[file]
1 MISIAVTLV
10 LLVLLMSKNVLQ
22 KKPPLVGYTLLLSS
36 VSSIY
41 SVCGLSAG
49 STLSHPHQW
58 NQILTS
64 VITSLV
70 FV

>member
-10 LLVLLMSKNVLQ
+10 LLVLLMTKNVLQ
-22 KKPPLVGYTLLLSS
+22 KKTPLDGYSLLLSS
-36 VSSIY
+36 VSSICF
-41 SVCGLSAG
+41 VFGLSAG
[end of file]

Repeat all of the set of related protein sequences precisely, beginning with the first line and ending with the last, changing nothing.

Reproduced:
1 MISIAVTLV
10 LLVLLMSKNVLQ
22 KKPPLVGYTLLLSS
36 VSSIY
41 SVCGLSAG
49 STLSHPHQW
58 NQILTS
64 VITSLV
70 FV

>member
-10 LLVLLMSKNVLQ
+10 LLVLLMTKNVLQ
-22 KKPPLVGYTLLLSS
+22 KKTPLDGYSLLLSS
-36 VSSIY
+36 VSSICF
-41 SVCGLSAG
+41 VFGLSAG